By on May 19, 2009

According to Forbes, German automaker Daimler has purchased a 10 percent stake in Silicon Valley’s EV sweetheart, Tesla Motors. “The two companies are already working together on using Tesla’s lithium-ion battery packs and charging electronics in Daimler’s electric version of its two-seat Smart car. The stake’s value was not disclosed, but [Daimler’s R&D meister Thomas] Weber said it was in the double-digit millions.” Don’t you just love it when German managers go all coy about their American acquisitions, like, say, when Daimler bought Chrysler? Of course, we mustn’t forget Musk. Announcing the news, Elon did what he does best: pile on the hype. “Tesla Chief Executive Elon Musk said in a statement that the partnership would help it bring the Tesla Model S car to production faster and ‘ensure that it is a superlative vehicle on all levels.'” Excuse me? Other than providing cash for battery packs for the Smart, where’s the bit about Mercedes helping Tesla develop the Model S? Oh maybe it’s something to do with this . . .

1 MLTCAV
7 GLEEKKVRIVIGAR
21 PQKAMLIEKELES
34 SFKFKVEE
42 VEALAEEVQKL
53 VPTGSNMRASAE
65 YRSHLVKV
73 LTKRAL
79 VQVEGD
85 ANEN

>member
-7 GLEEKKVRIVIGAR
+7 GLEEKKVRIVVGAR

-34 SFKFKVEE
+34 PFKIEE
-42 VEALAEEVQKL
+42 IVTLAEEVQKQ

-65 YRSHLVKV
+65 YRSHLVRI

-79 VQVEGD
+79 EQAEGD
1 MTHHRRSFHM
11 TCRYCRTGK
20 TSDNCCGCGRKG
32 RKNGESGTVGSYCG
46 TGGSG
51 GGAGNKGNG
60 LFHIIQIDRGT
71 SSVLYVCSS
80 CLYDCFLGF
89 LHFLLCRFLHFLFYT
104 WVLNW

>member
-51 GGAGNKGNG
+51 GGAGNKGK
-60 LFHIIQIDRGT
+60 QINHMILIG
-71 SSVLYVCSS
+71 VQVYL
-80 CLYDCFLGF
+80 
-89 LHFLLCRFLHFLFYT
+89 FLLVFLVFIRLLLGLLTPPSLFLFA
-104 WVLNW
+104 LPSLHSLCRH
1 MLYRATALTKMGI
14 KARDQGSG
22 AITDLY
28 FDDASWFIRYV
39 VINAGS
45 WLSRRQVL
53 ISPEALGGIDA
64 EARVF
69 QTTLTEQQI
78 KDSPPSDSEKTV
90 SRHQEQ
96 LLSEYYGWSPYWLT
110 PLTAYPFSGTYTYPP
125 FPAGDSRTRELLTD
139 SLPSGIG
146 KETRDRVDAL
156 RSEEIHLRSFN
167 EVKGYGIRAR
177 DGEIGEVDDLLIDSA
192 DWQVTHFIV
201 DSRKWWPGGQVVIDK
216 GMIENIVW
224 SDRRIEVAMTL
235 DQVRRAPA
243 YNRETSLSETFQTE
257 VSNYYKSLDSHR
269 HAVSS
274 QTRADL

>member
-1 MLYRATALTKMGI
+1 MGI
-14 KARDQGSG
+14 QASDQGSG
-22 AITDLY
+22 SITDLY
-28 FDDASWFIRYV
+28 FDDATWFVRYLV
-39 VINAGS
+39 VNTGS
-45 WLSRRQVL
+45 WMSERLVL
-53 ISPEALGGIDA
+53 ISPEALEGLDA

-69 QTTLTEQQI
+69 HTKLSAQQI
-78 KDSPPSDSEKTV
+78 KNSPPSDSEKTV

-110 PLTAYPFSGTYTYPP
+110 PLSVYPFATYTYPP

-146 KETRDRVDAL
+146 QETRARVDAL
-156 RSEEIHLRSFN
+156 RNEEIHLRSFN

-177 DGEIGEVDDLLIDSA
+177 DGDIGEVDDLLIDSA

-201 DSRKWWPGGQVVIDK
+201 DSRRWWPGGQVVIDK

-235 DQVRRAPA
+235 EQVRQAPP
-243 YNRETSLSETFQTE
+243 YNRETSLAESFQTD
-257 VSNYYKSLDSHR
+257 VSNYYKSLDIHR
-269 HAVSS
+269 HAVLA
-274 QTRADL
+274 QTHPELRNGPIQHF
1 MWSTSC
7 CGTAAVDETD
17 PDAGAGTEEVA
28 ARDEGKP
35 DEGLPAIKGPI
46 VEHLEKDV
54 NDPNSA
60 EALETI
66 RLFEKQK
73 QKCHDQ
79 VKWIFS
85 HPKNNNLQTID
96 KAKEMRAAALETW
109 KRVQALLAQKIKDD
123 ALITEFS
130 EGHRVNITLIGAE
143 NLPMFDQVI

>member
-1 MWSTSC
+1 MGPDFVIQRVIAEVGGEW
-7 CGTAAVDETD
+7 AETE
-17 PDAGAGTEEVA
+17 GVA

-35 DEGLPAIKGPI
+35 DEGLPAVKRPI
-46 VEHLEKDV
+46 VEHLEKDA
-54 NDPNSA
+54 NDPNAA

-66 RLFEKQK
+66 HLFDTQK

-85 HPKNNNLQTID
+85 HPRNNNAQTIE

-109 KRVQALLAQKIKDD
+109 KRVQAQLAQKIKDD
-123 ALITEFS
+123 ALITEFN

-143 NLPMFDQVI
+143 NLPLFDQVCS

As part of the deal, Daimler vice president Herbert Kohler will take a seat on Tesla’s board of directors.

See? Now that’s funny. Can you imagine?

Get the latest TTAC e-Newsletter!

14 Comments on “Daimler Buys 10% of Tesla...”

  • avatar

    Saw a Tesla on the street for the first time Sat. evening. We thought it was a Lotus until we saw his license plate and then realized it was silent.

  • avatar

    Wow, that is funny!

    Daimler did so well with its last ‘investment’ in a NA car company (Chrysler), can’t help but wonder how this marriage is going to turn out.

  • avatar